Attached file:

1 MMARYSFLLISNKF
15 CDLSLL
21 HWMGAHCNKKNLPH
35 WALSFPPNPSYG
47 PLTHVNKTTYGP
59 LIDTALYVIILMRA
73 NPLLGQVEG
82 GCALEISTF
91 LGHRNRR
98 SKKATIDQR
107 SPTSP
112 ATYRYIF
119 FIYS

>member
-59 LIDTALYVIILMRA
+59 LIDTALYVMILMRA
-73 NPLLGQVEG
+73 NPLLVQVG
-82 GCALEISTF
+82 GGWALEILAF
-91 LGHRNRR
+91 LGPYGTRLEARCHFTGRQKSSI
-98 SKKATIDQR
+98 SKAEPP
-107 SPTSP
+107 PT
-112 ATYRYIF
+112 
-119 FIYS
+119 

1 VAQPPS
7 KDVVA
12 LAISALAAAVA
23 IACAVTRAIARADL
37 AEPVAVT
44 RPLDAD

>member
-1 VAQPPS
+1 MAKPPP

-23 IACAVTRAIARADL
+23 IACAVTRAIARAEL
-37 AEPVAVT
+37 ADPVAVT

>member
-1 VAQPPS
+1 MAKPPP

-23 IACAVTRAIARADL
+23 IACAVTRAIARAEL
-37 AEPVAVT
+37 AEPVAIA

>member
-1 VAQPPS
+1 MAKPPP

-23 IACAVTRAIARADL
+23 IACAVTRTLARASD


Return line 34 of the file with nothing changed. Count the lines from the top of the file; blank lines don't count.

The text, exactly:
23 IACAVTRAIARADL